When Nitro and Raw started going head-to-head, it was just the right time and the right place. It just re-energized the business.
WrestlingINC: What was it like working with Eric Bischoff during that period? I’ve heard wrestlers say good things about him and a lot just say that he was increasingly hard to work with during that period.
Riggs: The strange thing about Eric is that he was the first one to give me my first deal, my first contract with WCW. That was after working for about three or four months without a contract. They brought me in August of 1995, finished it up in [November] of 1995. So, about three months went by and I was still working without a contract. A couple of guys actually went up to Eric and said, ‘Eric, this kid’s working without a contract.’ I actually talked to Kevin Sullivan about it and I got a raise and a one year deal.
After that was when they started doing the nWo thing. Eric came up to me at a TV and I was once again working without a contract. There was a rumor going around that I was leaving and I don’t know where it came from. It was untrue but it was rumored that I was leaving WCW to go to WWF at the time to be part of their Light-Heavyweight thing they were trying to start doing.
Eric Bischoff came up to me at a Nitro and said, ‘Hey, I know you’re working without a contract. I appreciate your loyalty. I want to reward you for that.’ So, he gave me a three year deal with a pay raise every year. It gave me security and it gave me balance in a sense and I felt better at home in WCW than if I were to leave there and go re-establish myself and find myself not sure of what they were going to do with me. So, in one sense, Eric did some good things for me, business-wise.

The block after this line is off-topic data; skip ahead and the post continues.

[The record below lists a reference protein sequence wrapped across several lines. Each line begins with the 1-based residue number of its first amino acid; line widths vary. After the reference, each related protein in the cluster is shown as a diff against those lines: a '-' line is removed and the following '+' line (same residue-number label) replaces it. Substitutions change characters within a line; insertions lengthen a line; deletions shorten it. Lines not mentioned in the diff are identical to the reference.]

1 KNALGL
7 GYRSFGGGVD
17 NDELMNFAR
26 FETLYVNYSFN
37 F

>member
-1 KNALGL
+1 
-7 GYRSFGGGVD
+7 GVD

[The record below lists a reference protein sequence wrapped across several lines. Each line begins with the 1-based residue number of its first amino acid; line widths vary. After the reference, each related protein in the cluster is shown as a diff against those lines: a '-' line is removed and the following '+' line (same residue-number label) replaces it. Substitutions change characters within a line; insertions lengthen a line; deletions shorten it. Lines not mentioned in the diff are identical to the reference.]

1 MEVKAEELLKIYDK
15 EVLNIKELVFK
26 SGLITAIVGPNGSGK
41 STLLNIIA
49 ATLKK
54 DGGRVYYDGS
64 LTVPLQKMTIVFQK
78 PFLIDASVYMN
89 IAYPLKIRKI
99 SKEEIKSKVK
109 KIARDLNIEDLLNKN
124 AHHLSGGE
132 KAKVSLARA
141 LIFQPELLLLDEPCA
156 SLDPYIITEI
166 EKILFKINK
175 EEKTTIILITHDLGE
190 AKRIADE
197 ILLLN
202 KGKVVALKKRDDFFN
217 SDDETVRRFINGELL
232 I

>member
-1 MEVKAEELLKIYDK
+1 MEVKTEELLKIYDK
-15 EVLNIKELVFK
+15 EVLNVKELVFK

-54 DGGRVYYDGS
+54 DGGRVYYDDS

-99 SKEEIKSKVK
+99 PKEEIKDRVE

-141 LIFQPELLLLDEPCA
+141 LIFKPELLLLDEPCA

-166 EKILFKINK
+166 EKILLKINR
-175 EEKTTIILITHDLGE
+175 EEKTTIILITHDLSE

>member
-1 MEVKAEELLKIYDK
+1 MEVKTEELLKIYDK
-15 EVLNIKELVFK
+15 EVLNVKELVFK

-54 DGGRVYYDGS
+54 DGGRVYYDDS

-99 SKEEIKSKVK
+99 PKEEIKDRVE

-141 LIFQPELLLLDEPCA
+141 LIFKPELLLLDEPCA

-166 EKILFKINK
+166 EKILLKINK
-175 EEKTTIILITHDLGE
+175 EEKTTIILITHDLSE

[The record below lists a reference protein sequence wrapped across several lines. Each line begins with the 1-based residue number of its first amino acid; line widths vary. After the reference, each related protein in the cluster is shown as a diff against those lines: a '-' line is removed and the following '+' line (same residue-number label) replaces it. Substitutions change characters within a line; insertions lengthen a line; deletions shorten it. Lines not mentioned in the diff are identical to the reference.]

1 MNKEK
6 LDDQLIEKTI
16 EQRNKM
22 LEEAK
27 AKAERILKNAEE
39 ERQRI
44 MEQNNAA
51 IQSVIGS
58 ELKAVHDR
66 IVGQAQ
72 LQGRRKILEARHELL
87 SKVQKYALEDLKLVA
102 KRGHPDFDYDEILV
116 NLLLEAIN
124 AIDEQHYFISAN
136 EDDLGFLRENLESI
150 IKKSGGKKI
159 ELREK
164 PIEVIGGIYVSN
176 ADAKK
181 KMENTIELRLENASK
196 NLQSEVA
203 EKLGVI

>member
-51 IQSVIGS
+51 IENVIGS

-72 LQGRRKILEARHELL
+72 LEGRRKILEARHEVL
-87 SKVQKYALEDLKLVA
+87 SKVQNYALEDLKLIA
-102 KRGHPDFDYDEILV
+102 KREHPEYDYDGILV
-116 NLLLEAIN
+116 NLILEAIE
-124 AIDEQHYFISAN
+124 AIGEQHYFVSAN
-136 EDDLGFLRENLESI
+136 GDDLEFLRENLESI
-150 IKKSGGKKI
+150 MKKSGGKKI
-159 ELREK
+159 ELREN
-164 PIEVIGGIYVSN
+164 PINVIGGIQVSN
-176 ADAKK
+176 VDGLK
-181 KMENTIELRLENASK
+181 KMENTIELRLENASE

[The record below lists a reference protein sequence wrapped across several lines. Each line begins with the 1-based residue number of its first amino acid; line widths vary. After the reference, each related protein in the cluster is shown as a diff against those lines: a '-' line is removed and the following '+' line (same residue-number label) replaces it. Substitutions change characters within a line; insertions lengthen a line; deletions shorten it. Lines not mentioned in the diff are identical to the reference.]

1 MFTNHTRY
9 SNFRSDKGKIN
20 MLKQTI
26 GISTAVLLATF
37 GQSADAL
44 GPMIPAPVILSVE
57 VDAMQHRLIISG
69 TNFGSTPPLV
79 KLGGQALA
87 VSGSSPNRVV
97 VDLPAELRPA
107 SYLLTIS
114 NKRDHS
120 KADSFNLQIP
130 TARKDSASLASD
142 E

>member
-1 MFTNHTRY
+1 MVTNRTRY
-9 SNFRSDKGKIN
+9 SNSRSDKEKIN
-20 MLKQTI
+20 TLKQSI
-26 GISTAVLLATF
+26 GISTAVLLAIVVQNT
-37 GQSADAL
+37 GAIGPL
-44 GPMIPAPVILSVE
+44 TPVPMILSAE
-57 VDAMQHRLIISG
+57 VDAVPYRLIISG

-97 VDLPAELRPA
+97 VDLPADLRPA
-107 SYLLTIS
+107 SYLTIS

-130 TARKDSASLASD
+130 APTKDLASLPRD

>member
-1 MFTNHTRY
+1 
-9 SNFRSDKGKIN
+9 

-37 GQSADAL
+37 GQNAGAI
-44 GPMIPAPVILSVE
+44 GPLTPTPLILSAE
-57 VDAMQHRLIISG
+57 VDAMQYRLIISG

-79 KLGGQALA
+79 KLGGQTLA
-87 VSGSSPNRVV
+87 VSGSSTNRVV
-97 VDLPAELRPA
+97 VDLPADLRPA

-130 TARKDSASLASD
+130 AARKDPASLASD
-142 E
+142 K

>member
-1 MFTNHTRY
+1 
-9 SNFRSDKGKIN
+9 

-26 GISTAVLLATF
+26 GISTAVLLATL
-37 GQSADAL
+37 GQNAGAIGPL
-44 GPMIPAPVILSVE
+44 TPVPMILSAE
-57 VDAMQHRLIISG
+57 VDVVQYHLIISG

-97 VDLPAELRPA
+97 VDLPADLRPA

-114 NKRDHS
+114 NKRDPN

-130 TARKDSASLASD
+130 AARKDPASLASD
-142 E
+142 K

When it came to the wrestling side of it — as soon as Eric became a personality on TV in wrestling, it seemed like he really started to lose his focus. He started worrying a lot more about his own persona on TV than he did about business. He took care of some business things — he did his business meetings and everything else — but instead of handling everyone else business-wise, his whole thing became: we’ve got to beat Vince. We’ve got to beat Vince. Whatever it took him to do that, he was going to do. That’s where he lost his focus.
Instead of beating Vince, just keep doing what you’ve been doing and keep the show that you’ve got different and creative. Just like it’s been. That’s when all these ex-WWF wrestlers came in. Instead of being viable, different option, we became WWF-lite. They were hiring everybody in the world to be on these two live shows with Nitro and Thunder. Five hours a week of live programming. It just got to a point where it became more of a personal vendetta for guys getting back at Vince, instead of having a different style of wrestling.
Bischoff hired Vince Russo and Ed Ferrara. Those guys came in and you could tell this was those guys trying to get back at Vince for firing them. We hired them. When things started going really, really down hill was when those guys came in and it was their crash TV style. Bischoff bought into it instead of being his own mind like he was at the start of it. He got lost with worrying about his persona [instead of] the creative process.
WrestlingINC: What was the feeling like backstage when you were seeing all these WWF guys come in and WCW wasn’t really inserting any of the younger guys into the mix? They did put Luger and Sting in, but they were guys that were already there for such a long time. Instead of building for the future and putting some younger guys in this mix, it was just already-established stars.